Scientists and birders watching the extraordinary and disturbing midwinter migration of hundreds of snowy owls from the Arctic admit that they don’t know why so many of the birds are departing their natural wintering grounds.
One observer used the word “unbelievable.” Another said that it was the “most significant wildlife event in decades.” Like the word ‘surprise’, the implications are not necessarily good. A heart attack is almost always a surprise.
Another watcher suggested that the mass migrations are the result of a bumper crop of lemmings last year, which led to snowy owls raising large broods – five to seven, as opposed to the usual two. Lemmings are the snowy owl’s primary diet.
Migration is nothing new to these magnificent birds, which stand two feet tall with a five-foot wingspan. In fact, every year a few leave their northern breeding grounds for such remote locations as Missouri, Idaho and Massachusetts.
In a normal season, these abrupt and solitary departures from routine and territory are very much like the anomalous environmental prompts that induce moose to wander far from their habitat (roughly north of 47 degrees north with a thumb extending down into the Rocky Mountains) to explore in solitary splendor the cornfields of Iowa and – even more occasionally – the second growth forests of Oregon.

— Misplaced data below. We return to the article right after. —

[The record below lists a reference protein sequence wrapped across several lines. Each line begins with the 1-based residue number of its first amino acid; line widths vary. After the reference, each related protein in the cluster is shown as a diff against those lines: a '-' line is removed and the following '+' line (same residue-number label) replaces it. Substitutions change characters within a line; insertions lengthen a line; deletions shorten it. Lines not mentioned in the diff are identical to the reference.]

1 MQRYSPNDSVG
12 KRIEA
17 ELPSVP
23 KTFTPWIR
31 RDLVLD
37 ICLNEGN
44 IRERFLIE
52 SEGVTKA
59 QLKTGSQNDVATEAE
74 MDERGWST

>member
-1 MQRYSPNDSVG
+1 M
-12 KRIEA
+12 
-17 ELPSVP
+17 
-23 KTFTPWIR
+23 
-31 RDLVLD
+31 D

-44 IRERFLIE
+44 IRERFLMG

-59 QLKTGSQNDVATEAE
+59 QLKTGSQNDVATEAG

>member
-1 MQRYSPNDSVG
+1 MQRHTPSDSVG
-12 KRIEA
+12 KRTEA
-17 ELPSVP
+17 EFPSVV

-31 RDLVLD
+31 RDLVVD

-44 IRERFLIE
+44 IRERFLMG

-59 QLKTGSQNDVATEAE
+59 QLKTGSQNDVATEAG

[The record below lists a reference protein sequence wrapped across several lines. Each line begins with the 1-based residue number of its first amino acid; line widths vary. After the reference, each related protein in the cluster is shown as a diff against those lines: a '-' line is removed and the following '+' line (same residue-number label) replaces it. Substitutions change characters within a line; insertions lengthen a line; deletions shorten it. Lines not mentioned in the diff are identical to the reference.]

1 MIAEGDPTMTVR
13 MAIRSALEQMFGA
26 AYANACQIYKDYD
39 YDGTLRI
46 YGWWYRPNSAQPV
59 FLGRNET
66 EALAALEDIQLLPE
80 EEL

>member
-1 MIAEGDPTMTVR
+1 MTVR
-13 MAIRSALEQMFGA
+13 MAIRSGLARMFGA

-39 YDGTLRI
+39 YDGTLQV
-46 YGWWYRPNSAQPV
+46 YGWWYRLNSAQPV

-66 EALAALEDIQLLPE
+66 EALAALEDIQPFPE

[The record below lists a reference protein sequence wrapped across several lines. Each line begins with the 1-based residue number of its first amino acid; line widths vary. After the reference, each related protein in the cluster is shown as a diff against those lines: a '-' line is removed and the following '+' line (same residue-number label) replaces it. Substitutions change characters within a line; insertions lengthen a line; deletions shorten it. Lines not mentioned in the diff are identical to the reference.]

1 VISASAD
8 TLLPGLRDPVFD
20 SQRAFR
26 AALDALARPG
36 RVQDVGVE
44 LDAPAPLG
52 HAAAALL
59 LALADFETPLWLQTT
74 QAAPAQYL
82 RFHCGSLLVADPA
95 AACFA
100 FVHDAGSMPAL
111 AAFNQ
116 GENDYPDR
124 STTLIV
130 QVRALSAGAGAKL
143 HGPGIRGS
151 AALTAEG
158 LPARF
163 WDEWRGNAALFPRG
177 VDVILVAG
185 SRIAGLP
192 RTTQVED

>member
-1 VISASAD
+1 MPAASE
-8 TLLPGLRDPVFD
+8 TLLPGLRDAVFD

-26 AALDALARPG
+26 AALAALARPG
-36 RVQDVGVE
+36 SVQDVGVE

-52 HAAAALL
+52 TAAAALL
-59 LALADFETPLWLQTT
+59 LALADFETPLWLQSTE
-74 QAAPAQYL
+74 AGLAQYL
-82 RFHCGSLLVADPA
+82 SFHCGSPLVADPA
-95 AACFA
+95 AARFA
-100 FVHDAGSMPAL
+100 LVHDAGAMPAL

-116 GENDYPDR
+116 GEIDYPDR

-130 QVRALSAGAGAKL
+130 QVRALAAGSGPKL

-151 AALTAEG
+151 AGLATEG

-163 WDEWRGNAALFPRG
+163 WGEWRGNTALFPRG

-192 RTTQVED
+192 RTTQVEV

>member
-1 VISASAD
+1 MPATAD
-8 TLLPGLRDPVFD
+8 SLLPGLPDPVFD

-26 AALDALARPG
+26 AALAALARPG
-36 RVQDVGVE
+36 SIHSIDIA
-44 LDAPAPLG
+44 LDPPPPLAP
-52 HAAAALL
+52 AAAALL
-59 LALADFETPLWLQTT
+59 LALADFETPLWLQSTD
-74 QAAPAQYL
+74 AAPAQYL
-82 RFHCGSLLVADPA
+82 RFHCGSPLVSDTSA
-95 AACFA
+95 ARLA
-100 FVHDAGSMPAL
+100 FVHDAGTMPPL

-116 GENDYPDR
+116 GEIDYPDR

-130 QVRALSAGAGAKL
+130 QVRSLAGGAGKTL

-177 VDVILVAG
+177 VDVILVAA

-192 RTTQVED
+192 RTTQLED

When moose do it, it is sometimes ascribed to a brain parasite, or brainworm (parelaphostrongylus tenuis) that causes neurologic damage and disorientation. The worm is, in effect, the moose equivalent of Alzheimer’s. Fortunately, moose can’t drive.
But neither the brainworm nor any other parasite is known to cause snowy owls to, literally, lose their place in the world. And certainly never before in recorded history in such numbers as are being documented this winter.
The migrations are even being described as “outbreaks”, as though they were a disease. And they may well be just that, though an illness whose cause is more obscure than a worm, and no doubt hidden in the reams of data surrounding global climate change and its causes.
This migration, amongst a species so remote it is difficult to study – and now deeply in decline thanks to a rapidly changing climate – may be like that fabled last flight of the condor , whose final member was captured on Easter Sunday, 1987, in the bluer-than-blue skies above the San Mateo range in California.
For those lucky few who have seen snowy owls as far south as Oklahoma this winter, cherish the memory. You likely saw history in the making, and the end of a species.
da qui grazie